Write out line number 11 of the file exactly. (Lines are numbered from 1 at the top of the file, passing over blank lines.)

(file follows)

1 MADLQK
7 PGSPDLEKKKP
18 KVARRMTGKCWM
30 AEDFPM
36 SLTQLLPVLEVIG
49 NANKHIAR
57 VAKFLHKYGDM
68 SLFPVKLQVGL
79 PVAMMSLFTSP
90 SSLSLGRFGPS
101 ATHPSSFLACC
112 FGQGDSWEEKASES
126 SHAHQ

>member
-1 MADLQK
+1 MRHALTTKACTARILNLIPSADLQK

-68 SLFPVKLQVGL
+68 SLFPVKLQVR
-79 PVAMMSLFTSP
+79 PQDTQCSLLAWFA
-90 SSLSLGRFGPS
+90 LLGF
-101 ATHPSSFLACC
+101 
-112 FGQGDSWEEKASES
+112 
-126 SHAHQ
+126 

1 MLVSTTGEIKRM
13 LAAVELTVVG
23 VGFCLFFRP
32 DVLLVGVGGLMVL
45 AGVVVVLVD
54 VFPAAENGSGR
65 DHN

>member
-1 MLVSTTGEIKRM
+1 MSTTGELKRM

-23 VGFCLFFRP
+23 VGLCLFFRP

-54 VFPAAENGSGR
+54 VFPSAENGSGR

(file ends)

101 ATHPSSFLACC